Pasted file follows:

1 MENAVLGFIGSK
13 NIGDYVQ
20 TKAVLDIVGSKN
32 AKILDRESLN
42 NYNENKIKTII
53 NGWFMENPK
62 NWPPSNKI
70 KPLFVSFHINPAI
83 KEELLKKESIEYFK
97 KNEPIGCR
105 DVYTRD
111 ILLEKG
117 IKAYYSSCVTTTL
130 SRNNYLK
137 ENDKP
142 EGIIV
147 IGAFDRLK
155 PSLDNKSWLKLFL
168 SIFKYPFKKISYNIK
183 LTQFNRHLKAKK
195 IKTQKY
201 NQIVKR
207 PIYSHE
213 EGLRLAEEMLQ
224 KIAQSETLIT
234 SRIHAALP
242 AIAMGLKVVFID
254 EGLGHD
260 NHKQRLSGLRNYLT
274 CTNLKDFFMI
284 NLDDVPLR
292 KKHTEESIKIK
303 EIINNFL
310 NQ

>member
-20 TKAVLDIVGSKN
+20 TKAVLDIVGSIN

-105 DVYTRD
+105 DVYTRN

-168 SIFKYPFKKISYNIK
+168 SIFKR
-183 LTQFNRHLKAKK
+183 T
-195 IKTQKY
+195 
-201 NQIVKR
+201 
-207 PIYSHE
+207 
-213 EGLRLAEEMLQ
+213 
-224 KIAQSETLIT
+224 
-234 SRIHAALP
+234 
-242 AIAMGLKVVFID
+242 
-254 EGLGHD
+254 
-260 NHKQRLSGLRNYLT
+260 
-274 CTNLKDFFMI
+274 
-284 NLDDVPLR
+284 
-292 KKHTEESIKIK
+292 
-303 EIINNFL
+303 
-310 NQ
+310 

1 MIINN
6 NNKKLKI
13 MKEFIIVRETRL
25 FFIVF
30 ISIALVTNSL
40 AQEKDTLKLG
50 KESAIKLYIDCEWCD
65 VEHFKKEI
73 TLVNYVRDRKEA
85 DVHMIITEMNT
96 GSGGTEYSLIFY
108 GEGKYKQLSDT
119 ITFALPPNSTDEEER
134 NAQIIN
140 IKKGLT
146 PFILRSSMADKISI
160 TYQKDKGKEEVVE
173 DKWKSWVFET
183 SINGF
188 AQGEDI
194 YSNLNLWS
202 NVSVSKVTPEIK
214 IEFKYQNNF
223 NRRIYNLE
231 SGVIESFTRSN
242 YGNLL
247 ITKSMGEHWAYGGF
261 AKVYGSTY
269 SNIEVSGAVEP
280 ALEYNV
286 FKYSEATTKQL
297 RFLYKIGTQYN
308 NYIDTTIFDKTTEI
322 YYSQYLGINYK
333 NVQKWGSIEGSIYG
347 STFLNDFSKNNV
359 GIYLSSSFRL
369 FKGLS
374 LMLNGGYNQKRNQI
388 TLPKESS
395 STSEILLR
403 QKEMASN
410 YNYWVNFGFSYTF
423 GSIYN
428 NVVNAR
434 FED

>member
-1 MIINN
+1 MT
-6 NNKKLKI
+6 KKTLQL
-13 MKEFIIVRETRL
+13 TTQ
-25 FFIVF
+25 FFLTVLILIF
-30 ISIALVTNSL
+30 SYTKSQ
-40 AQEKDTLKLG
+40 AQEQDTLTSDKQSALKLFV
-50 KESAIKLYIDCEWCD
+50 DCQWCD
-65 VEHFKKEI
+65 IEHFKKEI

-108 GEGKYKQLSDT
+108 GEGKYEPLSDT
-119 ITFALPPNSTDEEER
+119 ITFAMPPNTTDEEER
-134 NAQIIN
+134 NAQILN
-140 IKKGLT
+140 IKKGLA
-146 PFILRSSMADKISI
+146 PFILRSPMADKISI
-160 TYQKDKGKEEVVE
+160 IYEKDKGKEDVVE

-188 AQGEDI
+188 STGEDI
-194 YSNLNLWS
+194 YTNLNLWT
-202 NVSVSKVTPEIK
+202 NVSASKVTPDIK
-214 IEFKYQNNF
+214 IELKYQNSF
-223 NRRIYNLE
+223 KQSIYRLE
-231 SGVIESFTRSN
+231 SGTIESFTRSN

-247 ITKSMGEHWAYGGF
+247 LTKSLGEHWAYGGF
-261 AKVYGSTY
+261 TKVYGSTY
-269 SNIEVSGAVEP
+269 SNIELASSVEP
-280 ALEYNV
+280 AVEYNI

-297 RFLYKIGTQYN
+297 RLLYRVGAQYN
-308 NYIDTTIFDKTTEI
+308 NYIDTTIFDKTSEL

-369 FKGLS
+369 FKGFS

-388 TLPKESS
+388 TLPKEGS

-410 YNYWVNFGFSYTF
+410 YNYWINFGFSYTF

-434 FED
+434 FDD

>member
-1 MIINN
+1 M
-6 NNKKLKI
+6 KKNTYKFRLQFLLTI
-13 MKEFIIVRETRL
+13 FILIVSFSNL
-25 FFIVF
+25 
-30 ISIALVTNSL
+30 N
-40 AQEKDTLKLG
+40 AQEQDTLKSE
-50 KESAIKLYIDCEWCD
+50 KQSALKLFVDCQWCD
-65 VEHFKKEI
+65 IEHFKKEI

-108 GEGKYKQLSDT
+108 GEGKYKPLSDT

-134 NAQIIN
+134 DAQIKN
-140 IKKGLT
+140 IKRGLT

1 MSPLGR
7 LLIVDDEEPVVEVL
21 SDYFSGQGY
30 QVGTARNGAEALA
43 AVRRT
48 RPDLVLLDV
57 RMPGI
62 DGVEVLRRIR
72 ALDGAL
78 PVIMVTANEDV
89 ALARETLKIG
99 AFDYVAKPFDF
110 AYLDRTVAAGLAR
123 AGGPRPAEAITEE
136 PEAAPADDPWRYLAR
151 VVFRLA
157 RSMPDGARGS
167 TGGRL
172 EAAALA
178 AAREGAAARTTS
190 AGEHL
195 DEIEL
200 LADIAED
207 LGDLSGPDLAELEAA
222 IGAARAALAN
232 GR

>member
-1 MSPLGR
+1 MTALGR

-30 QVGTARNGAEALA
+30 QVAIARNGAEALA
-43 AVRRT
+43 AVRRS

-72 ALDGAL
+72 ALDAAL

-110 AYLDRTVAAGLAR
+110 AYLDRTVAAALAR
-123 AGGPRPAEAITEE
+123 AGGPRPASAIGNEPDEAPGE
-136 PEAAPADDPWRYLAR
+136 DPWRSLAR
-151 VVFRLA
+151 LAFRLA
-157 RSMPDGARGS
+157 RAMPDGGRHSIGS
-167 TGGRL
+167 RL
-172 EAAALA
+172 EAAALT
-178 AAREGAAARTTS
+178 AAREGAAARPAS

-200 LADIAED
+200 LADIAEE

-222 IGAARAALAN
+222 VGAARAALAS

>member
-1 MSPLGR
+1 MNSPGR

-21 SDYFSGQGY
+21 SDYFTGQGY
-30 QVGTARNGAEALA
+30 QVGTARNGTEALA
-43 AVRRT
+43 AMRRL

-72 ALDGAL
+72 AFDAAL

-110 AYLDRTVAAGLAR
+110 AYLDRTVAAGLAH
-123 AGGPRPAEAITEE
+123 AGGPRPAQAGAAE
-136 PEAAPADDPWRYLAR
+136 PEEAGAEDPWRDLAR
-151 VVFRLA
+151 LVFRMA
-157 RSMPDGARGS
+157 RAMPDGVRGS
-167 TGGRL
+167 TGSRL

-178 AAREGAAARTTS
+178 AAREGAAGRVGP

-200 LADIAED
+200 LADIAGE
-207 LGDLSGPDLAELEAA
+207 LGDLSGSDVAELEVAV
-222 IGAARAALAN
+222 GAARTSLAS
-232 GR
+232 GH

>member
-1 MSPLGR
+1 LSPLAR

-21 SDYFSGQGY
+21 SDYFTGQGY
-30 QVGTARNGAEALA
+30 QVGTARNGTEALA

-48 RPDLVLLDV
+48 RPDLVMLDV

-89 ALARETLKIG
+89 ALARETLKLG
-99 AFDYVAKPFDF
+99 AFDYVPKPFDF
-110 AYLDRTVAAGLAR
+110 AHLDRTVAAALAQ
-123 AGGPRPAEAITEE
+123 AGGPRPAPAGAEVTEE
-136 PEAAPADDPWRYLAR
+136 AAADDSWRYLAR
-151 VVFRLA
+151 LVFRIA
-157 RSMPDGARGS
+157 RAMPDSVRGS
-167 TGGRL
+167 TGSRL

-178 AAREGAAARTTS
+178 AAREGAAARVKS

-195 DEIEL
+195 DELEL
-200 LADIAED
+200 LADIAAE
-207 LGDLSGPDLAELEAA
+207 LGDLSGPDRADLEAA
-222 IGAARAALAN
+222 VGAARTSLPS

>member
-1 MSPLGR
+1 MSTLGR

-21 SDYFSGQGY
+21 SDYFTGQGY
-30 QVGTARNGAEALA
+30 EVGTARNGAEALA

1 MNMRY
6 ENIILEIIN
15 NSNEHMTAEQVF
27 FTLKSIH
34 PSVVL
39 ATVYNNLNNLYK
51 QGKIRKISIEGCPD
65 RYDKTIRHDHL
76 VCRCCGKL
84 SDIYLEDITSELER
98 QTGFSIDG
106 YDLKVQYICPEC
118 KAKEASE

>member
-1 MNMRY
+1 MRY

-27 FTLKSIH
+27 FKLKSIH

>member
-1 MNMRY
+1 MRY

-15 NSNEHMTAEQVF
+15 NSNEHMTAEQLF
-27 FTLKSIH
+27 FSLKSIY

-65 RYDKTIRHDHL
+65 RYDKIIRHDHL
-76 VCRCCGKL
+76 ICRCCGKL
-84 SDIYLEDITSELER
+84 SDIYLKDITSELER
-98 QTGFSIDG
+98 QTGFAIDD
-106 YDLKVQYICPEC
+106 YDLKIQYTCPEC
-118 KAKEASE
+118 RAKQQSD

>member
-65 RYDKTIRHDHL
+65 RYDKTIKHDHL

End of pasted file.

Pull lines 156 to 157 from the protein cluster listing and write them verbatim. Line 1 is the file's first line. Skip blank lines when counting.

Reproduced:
+223 KQSIYRLE
-231 SGVIESFTRSN